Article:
It's important that your doctor is experienced in treating patients with acute leukemia or works in consultation with an acute lymphoblastic leukemia (ALL) specialist. This type of specialist is usually called a hematologist-oncologist.
Finding the Best Treatment Approach
Most patients with acute lymphocytic leukemia (ALL) need treatment soon after diagnosis because of the disease's fast progression. The goal of ALL treatment is to cure the disease. Children with ALL are likely to be cured, and the remission rate and length for adults are improving.
The treatment your doctor recommends is based on several factors, including:
- your white cell counts
- whether ALL cells are present in your central nervous system
- whether ALL cells are present in lymph nodes
- your ALL subtype
As you develop a treatment plan with your doctor, be sure to discuss:
- the results you can expect from treatment
- the possibility of participating in a clinical trial, where you'll have access to advanced medical treatment that may be more beneficial to you than standard treatment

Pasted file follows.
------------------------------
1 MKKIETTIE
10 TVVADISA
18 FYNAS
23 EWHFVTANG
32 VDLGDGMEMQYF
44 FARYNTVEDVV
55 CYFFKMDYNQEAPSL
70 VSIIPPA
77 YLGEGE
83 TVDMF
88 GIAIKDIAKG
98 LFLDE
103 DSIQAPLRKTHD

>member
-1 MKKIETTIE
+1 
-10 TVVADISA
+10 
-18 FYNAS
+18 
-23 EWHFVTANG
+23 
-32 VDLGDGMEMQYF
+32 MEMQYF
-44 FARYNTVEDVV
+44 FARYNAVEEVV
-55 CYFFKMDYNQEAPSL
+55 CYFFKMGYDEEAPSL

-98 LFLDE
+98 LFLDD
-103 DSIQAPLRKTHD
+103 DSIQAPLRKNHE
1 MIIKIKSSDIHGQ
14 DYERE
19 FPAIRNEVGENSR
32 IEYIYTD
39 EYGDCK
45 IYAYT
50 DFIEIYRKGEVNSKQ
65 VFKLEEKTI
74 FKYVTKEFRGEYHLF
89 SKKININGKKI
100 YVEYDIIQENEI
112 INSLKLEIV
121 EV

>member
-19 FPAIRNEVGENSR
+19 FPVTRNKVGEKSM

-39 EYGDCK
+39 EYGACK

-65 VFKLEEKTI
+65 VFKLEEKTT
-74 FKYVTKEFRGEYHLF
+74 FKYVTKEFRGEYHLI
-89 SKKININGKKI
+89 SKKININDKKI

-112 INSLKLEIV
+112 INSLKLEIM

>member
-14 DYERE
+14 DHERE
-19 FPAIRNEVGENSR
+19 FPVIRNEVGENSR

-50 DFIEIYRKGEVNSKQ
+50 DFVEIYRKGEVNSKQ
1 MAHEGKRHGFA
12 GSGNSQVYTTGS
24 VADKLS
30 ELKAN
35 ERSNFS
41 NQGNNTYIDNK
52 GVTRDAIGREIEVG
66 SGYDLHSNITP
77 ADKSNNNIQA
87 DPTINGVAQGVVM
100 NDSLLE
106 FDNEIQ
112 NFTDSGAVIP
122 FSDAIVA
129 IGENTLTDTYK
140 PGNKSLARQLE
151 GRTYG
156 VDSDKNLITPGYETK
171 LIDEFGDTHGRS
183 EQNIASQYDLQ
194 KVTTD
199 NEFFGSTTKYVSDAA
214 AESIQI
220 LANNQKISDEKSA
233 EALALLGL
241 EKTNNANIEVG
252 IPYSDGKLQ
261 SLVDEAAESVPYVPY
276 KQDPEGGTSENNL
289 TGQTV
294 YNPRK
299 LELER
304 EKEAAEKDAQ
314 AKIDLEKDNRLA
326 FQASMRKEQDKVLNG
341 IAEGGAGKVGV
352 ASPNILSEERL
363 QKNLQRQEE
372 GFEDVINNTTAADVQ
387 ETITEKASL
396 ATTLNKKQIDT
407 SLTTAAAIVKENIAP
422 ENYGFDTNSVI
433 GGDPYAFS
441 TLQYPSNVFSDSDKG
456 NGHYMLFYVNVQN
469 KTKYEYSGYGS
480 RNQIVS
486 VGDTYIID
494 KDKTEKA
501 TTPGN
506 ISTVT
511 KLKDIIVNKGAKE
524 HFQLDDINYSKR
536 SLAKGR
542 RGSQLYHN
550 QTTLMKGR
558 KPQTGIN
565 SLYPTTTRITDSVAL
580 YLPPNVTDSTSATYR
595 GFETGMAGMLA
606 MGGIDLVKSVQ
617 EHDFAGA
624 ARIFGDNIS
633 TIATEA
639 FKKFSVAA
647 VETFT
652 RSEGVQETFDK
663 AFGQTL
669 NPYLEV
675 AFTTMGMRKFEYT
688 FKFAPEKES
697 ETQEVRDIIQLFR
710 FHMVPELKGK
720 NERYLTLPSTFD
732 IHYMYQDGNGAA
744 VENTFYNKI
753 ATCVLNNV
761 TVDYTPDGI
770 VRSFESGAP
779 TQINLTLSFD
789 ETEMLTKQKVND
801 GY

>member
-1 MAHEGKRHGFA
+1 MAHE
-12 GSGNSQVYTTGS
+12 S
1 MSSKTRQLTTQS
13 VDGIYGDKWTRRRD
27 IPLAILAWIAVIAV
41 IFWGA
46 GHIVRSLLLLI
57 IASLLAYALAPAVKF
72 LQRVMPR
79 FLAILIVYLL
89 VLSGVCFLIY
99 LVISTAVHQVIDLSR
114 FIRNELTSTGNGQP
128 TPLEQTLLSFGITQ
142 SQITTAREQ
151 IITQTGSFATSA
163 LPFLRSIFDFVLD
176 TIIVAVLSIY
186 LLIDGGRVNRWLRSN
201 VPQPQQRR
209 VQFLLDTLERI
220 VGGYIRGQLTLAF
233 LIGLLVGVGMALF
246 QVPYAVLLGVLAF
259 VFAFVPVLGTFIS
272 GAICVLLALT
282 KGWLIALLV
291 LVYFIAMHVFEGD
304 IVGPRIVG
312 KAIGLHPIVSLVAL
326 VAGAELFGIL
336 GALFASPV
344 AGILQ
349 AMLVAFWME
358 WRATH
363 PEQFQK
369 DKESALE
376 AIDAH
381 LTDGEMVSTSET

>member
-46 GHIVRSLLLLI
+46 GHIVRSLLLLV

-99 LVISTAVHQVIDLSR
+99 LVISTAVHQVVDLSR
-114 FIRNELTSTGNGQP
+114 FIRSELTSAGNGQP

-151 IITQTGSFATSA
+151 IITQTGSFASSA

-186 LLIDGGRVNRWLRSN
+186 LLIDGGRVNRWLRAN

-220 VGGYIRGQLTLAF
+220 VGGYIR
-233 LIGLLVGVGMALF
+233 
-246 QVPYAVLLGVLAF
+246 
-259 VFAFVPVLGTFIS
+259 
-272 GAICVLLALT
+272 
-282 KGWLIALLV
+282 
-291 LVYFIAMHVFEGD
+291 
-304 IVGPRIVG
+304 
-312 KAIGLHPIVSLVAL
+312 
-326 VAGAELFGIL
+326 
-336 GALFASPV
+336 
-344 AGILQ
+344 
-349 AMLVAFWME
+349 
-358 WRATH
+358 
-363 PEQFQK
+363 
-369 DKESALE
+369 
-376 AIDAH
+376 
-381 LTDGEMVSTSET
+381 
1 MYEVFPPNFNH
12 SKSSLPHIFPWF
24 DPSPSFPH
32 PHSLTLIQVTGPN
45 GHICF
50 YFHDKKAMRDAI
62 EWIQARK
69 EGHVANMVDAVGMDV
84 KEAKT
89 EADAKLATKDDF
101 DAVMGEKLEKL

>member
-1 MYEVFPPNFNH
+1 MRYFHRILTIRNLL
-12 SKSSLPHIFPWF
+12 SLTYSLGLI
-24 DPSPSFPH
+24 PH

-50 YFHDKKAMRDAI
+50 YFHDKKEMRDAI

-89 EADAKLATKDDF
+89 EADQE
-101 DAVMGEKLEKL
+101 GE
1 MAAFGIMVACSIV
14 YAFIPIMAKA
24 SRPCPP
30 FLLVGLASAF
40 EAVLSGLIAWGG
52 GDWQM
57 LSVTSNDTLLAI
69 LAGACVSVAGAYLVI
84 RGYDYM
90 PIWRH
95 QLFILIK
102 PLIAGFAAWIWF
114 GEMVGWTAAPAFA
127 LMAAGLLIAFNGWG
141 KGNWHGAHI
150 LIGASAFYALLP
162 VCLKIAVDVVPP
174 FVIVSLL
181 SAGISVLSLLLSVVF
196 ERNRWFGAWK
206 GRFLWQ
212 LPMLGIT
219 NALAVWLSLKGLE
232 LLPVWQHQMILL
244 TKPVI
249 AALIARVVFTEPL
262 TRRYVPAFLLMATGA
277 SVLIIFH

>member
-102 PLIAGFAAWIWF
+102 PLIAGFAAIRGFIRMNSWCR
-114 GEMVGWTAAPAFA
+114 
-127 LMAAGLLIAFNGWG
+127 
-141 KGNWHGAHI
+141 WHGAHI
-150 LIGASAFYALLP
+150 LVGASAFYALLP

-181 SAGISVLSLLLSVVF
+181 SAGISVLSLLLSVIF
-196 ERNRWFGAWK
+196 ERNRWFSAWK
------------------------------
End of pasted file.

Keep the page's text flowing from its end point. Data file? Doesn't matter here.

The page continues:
- potential side effects, including late-term and long-term effects
- the risk of infertility (including the effects on a child) and family planning options
Other Treatment Considerations
- If you're age 60 or older, patient performance status, other health issues and ALL risk factors are all considered in developing a treatment plan. The adult form of ALL is more resistant to treatment than the childhood form. Speak to your doctor about your treatment options.
- If you're a young adult being treated for ALL, generally under the age of 40, a number of factors will affect the choice of treatment. Clinical trials are now looking into using a variety of pediatric protocols to treat this age group. Speak to your doctor about your treatment options.
- If your cancer has returned (relapsed) or it's still present after you finish standard therapy (refractory), you may have a different treatment approach than the first time around. See Refractory and Relapsed Leukemia.